We then passed Blaise Hamlet, a little cluster of thatched ‘gingerbread’ cottages where retainers of the adjacent Blaise Castle House would once have been installed in order to look picturesque for the people in the big house. I wondered what William and Dorothy would have made of it; but on that July morning in 1798 as they passed by, the hamlet was still thirteen years in the future, though Humphry Repton was already at work creating a picturesque landscape for the owner of the house. I was struck by the area of common ground in the aesthetic sensibilities of Repton and Wordsworth, although they seem worlds apart in other ways. Here is Repton describing the effect of cutting back the trees on the hill behind the house and installing a cottage:

…this by its form will mark its intention, and the occasional smoke from the chimney will not only produce that cheerful and varying motion which painting cannot express…. It must look like what it is, the habitation of a labourer …but its simplicity should be the effect of Art and not of accident.

Red Book for Blaise Castle

..and here is Wordsworth, on his return from this short expedition to Wales, describing what he saw in the Wye Valley:

…these wild pastoral farms,
Green to the very door; and wreaths of smoke
Sent up, in silence, from among the trees!
With some uncertain notice, as might seem
Of vagrant dwellers in the houseless woods,
Or of some Hermit’s cave, where by his fire
The hermit sits alone.
These beauteous forms,
Through a long absence, have not been to me
As is a landscape to a blind man’s eye:
But oft, in lonely rooms, and ‘mid the din
Of towns and cities, I have owed to them
In hours of weariness, sensations sweet,
Felt in the blood, and felt along the heart;
And passing even into my purer mind
With tranquil restoration….

(Lines composed a few miles above Tintern Abbey)

At least I know what I think of Blaise Hamlet. Pevsner describes it as ‘the nec plus ultra of picturesque layout and design. ….(it) is indeed responsible for some of the worst sentimentalities of England. Its progeny is legion and includes Christmas cards and teapots. Why then are we not irritated but enchanted by it?’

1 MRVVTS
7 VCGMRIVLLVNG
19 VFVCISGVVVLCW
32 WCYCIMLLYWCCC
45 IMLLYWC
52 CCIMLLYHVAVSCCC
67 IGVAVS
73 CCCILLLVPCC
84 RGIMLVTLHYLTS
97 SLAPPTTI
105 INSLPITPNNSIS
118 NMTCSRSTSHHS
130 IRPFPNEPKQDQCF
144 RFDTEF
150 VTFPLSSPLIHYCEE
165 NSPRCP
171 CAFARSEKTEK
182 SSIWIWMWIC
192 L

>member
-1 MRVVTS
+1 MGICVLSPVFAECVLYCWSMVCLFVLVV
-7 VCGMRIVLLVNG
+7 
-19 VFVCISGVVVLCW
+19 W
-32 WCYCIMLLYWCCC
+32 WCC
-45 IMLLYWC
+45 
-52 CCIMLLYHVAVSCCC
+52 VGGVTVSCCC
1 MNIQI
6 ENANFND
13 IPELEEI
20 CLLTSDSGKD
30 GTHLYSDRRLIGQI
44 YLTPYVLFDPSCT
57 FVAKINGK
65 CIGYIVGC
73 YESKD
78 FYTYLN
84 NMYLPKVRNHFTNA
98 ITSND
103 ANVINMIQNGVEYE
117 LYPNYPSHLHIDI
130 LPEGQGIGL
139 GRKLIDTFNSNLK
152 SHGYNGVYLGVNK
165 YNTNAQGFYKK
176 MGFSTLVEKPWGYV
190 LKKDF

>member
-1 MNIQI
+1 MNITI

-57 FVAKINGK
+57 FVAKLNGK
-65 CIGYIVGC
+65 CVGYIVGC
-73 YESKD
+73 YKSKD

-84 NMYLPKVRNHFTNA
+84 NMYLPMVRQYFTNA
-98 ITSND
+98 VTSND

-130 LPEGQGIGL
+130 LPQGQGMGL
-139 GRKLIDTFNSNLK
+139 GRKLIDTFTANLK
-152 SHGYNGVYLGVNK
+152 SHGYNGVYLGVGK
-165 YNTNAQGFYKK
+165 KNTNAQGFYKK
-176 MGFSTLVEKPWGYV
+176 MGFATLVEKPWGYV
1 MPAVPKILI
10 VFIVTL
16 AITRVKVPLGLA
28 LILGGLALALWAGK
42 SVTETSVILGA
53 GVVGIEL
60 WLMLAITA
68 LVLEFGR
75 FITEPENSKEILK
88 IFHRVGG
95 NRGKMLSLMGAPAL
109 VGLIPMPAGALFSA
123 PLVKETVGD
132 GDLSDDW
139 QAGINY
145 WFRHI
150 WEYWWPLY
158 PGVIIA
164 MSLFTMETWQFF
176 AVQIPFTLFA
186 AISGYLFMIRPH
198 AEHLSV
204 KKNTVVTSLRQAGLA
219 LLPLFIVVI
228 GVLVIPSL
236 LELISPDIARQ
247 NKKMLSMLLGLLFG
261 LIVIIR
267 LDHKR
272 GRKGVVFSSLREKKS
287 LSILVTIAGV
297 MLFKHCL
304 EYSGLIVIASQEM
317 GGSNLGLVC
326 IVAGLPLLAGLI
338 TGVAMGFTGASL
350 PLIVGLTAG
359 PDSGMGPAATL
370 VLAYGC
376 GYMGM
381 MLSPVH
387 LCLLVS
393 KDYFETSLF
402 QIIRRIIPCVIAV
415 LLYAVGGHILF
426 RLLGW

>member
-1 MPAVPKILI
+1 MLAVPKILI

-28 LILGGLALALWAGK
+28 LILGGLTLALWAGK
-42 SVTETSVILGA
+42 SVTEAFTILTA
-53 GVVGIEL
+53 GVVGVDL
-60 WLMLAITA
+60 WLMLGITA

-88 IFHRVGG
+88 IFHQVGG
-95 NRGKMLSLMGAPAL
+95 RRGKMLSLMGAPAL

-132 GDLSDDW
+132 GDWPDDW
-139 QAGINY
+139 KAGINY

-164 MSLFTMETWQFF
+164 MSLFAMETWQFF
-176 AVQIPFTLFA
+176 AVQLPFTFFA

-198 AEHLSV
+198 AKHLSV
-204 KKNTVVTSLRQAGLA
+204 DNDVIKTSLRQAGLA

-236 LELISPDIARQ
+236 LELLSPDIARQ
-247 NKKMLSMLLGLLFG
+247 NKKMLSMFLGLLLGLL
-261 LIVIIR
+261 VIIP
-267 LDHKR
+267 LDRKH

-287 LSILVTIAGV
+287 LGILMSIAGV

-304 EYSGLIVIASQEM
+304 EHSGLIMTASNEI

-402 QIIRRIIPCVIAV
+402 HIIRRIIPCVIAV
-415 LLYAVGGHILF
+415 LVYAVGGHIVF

Why indeed, Nikolaus? I am not enchanted but irritated by it. So there. I said as much to James as we drove by, and if he disagreed, he wisely kept his own counsel.

Soon we join Cribbs Causeway, the main road from Bristol to the old ferry at Aust. If I’d been walking, I’d certainly have felt ready to stop for a munch on my Cadbury’s Freddo by now, but I imagine the Wordsworths would be have been too engrossed in conversation to bother themselves with their lack of a chocolate frog. Unfortunately, they did not record the minutiae of their trip, so there is no way of knowing. But look! Round the roundabout, in 1966, comes Bob Dylan in his hired Bentley! Sitting in the back, looking a bit grumpy because it’s been a long tour and he was heckled last night for playing electric guitar. Folkies like their folk music to be properly authentic. An authenticity achieved through Art not accident, presumably. Bob’s Bentley speeds up and glides effortlessly past our Moggy, but perhaps we’ll catch up with him later on at Aust.

We pass beneath the M5 and drop down the long wooded slope into the vale of the Severn. The road runs straight, alongside deep rhynes cloudy with meadowsweet. Then we jink over a bridge which crosses the railway line to Cardiff, already in a deep cutting on its gradual descent to the mouth of the Severn Tunnel, and then presently cross another bridge over the approach to the new Second Severn Crossing. We briefly glimpse lines of lorries rumbling to and then from Wales as we cross over, descend the embankment and park up. We study the map. Somewhere, very near where we stand, there once ran the railway line to the pier of the New Passage ferry.